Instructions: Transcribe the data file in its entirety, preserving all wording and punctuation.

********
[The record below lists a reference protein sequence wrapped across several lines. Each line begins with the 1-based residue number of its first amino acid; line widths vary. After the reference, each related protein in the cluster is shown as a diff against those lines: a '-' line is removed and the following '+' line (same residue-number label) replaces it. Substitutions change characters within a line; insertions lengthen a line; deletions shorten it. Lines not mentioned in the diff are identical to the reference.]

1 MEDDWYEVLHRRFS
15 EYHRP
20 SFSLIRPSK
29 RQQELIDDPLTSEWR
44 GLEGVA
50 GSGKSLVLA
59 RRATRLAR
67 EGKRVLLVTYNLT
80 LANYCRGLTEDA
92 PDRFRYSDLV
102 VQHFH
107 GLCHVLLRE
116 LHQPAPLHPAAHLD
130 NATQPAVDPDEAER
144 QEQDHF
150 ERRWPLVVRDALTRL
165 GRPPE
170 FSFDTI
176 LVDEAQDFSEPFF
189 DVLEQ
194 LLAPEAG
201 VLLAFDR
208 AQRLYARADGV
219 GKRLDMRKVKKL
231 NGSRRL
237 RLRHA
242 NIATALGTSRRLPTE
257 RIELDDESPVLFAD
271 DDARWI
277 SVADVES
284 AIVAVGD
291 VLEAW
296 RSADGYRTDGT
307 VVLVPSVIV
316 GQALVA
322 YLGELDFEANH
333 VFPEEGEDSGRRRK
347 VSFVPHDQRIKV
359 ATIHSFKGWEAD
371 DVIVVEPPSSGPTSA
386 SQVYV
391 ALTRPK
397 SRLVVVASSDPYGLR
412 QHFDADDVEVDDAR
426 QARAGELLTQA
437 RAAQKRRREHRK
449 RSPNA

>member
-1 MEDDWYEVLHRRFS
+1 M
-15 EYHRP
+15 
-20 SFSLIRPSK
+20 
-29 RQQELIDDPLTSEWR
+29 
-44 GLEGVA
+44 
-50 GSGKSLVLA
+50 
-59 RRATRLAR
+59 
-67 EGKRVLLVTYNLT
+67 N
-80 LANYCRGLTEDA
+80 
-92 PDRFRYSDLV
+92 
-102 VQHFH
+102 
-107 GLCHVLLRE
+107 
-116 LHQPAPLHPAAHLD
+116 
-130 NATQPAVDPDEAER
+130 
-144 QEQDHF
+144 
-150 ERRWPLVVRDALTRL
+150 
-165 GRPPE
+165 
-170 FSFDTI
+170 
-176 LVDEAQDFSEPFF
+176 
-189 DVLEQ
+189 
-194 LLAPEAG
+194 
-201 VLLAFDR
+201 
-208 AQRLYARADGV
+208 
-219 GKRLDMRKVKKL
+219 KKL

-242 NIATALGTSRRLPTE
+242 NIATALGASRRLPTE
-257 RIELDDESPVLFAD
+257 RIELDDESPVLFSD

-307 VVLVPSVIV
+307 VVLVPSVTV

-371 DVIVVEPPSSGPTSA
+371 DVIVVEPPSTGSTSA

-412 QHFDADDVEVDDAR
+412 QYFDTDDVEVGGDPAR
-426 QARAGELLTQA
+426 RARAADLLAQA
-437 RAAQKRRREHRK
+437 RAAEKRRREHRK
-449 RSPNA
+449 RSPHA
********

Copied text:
[The record below lists a reference protein sequence wrapped across several lines. Each line begins with the 1-based residue number of its first amino acid; line widths vary. After the reference, each related protein in the cluster is shown as a diff against those lines: a '-' line is removed and the following '+' line (same residue-number label) replaces it. Substitutions change characters within a line; insertions lengthen a line; deletions shorten it. Lines not mentioned in the diff are identical to the reference.]

1 MEDDWYEVLHRRFS
15 EYHRP
20 SFSLIRPSK
29 RQQELIDDPLTSEWR
44 GLEGVA
50 GSGKSLVLA
59 RRATRLAR
67 EGKRVLLVTYNLT
80 LANYCRGLTEDA
92 PDRFRYSDLV
102 VQHFH
107 GLCHVLLRE
116 LHQPAPLHPAAHLD
130 NATQPAVDPDEAER
144 QEQDHF
150 ERRWPLVVRDALTRL
165 GRPPE
170 FSFDTI
176 LVDEAQDFSEPFF
189 DVLEQ
194 LLAPEAG
201 VLLAFDR
208 AQRLYARADGV
219 GKRLDMRKVKKL
231 NGSRRL
237 RLRHA
242 NIATALGTSRRLPTE
257 RIELDDESPVLFAD
271 DDARWI
277 SVADVES
284 AIVAVGD
291 VLEAW
296 RSADGYRTDGT
307 VVLVPSVIV
316 GQALVA
322 YLGELDFEANH
333 VFPEEGEDSGRRRK
347 VSFVPHDQRIKV
359 ATIHSFKGWEAD
371 DVIVVEPPSSGPTSA
386 SQVYV
391 ALTRPK
397 SRLVVVASSDPYGLR
412 QHFDADDVEVDDAR
426 QARAGELLTQA
437 RAAQKRRREHRK
449 RSPNA

>member
-1 MEDDWYEVLHRRFS
+1 M
-15 EYHRP
+15 
-20 SFSLIRPSK
+20 
-29 RQQELIDDPLTSEWR
+29 
-44 GLEGVA
+44 
-50 GSGKSLVLA
+50 
-59 RRATRLAR
+59 
-67 EGKRVLLVTYNLT
+67 N
-80 LANYCRGLTEDA
+80 
-92 PDRFRYSDLV
+92 
-102 VQHFH
+102 
-107 GLCHVLLRE
+107 
-116 LHQPAPLHPAAHLD
+116 
-130 NATQPAVDPDEAER
+130 
-144 QEQDHF
+144 
-150 ERRWPLVVRDALTRL
+150 
-165 GRPPE
+165 
-170 FSFDTI
+170 
-176 LVDEAQDFSEPFF
+176 
-189 DVLEQ
+189 
-194 LLAPEAG
+194 
-201 VLLAFDR
+201 
-208 AQRLYARADGV
+208 
-219 GKRLDMRKVKKL
+219 KKL

-242 NIATALGTSRRLPTE
+242 NIATALGASRRLPTE
-257 RIELDDESPVLFAD
+257 RIELDDESPVLFSD

-307 VVLVPSVIV
+307 VVLVPSVTV

-371 DVIVVEPPSSGPTSA
+371 DVIVVEPPSTGSTSA

-412 QHFDADDVEVDDAR
+412 QYFDTDDVEVGGDPAR
-426 QARAGELLTQA
+426 RARAADLLAQA
-437 RAAQKRRREHRK
+437 RAAEKRRREHRK
-449 RSPNA
+449 RSPHA